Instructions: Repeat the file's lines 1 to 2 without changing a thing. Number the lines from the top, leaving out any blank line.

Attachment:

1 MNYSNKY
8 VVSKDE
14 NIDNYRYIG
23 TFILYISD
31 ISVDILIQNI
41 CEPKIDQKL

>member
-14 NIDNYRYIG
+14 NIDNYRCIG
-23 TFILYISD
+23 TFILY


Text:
1 MNYSNKY
8 VVSKDE